Then one day, early last year, I heard Hollie McNish reading out a poem about breastfeeding on Radio 4 (of course!) and I needed to read her book.

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Nobody Told Me is in diary form about when McNish found out she was pregnant up to her daughter being 3. The poems are in amongst longer prose about the whole experience. I love this book with all my heart. I even had to stop reading it for ages because I didn’t want it to end. When I realised I’d shelved it for a year, I knew I had to just let myself finish it!

I’ll be honest, I’ve found so many things about pregnancy and having small children, and breastfeeding just shocking because they were unexpected. I heard ‘you will have to feed your baby every 2 hours at first’ and thought I understood how that would feel. I got a babies that wanted to feed constantly from 6pm to 5am and this gradually reduced over the first month. I felt horrendous for at least a year.

I knew breastfeeding would be ‘hard work’ but the reality of cracked, bleeding nipples and a baby that always wanted feeding, and people saying carry on, and others saying give a bottle was overwhelming and from another planet insane. And more than that, as an introvert having small people who constantly talk and want to touch you and want attention is beyond anything I could ever have imagined.

So an honest book, covering these tough years, with insanely emotive poetry is heartbreakingly great. It brought up so much emotion for me. There’s also bits that made me laugh out loud.

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McNish is so honest and so positive. Things happen while she’s pregnant (like people touching her bump) and she always tries to see the positive reason they are doing this incredibly invasive, annoying thing. He gran trying to get her to get married and she sees she is trying to protect her.

The mixture of heartwarming to heartbreaking to devastating is perfect. It’s the nearest account of pregnancy and small child parenting to my own experience, and it made me cry and laugh in equal measure. The poetry is incredibly moving and completely relatable and accessible. Hooray!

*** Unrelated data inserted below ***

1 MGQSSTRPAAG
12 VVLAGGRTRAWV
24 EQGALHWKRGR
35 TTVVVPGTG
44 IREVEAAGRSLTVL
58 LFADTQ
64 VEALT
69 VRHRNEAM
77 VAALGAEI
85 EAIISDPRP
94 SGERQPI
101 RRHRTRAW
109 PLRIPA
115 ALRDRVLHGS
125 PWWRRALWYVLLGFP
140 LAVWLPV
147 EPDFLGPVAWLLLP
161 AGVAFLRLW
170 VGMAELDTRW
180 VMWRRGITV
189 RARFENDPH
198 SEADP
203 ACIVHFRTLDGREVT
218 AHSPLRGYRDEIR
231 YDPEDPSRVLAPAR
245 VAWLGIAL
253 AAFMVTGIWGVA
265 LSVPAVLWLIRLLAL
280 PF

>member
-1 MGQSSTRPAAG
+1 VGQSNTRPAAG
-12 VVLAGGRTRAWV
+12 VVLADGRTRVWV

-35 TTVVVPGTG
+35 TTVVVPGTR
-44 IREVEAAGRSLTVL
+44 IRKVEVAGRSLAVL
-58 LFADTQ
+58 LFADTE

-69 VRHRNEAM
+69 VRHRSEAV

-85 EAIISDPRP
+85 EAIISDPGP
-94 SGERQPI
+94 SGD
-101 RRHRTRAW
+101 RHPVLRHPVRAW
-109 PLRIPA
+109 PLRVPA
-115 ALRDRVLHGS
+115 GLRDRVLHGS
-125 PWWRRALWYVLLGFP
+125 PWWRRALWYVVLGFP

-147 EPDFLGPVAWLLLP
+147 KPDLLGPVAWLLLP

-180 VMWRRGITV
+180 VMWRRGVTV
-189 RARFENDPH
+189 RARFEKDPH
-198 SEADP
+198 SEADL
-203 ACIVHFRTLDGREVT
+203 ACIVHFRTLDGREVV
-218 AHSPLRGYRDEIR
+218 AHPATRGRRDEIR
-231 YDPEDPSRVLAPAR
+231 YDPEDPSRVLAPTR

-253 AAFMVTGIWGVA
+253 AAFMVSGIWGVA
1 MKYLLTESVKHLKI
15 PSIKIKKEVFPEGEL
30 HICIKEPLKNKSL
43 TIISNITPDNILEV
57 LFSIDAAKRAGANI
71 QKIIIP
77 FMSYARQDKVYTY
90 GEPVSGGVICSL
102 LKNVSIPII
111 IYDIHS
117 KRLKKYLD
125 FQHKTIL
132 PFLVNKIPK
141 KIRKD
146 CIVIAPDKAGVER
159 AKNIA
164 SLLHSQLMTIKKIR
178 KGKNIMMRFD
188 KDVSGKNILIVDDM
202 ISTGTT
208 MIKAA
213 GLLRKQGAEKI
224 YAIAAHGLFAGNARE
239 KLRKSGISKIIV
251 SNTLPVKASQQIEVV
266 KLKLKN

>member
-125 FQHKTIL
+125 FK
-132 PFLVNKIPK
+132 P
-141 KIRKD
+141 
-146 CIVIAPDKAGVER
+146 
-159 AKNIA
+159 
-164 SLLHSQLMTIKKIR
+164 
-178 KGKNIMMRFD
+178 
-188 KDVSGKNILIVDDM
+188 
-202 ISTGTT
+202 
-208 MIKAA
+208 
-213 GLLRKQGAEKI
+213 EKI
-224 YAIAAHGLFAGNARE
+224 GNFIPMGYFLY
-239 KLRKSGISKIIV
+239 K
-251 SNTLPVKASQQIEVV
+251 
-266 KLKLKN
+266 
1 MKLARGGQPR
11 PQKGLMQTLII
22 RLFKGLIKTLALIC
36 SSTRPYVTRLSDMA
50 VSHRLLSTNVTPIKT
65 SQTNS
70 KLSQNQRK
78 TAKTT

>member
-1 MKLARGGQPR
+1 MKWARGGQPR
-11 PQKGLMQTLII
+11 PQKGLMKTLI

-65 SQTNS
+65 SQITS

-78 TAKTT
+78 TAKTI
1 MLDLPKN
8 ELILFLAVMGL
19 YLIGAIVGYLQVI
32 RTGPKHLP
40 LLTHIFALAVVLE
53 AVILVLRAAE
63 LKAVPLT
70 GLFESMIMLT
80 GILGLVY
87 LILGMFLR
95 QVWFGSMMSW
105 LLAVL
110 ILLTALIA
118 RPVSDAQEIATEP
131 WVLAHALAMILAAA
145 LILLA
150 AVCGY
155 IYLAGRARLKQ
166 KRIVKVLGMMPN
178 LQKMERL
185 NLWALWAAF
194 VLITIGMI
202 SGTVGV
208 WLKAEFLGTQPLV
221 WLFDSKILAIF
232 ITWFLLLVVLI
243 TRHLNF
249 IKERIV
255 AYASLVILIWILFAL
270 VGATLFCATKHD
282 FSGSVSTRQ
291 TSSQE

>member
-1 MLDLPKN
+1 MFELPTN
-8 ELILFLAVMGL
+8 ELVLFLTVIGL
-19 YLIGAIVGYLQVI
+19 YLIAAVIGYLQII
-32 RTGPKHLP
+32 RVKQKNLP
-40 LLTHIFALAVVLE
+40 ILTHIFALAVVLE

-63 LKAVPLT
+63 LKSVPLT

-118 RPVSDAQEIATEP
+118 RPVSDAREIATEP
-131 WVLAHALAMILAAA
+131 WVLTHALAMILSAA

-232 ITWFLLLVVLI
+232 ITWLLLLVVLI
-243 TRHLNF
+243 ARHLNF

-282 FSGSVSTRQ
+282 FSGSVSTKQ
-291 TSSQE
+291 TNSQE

Books Bought and Read – March 2018

Books Bought

Firstly this month, Why I’m No Longer Talking to White People About Race by Reni Eddo-Lodge appeared in the post. I had pre-ordered this at xmas and I can’t wait to read it.

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I then bought: Eat Up: Food, Appetite and Eating What You Want – Ruby Tandoh because I kept reading about it on twitter! and I really like food.

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I also bought fellow physics teacher Alom Shaha’s new book: Mr Shaha’s Recipes for Wonder: Adventures in Science Round the Kitchen Table. It’s a beautiful book that will help you do science at home with children.

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I’m still trying not to buy more books, but I needed to get hold of a few for book clubs I have over the next few months. I needed to get This Must Be The Place by Maggie O’Farrell, and got The Heart’s Invisible Furies by John Boyne at the same time because I keep reading amazing reviews of it and clearly I just can’t help myself when it comes to buying more books…

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I got Our Endless Numbered Days by Claire Fuller for the Continental book club next month,

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and finally The Hidden Man by Robin Blake for this month! This is the American name for this book. It is called The Scrivener in the UK version, but that was more expensive!

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Books Read

Seven books read in March. Three super short ones though! Click on the book title to go to my review.

Women and Power – Mary Beard

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All the Beautiful Girls – Elizabeth J. Church

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Motherhood – Helen Simpson

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Serious Concerns – Wendy Cope

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The Circle – Dave Eggers

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The Hate U Give – Angie Thomas

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Fat, Gay Vegan – Eat, Drink and Live like you Give a Sh!t – Sean O’Callaghan

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Fat Gay Vegan – Eat, Drink and Live like you Give a Sh!t – Sean O’Callaghan

Fat Gay Vegan is a book that is aimed at helping you make the transition to becoming vegan, or to help with a new vegan’s early days. I am not a vegan, and I’m not looking to become one right now, but I am interested in it enough to want to read this!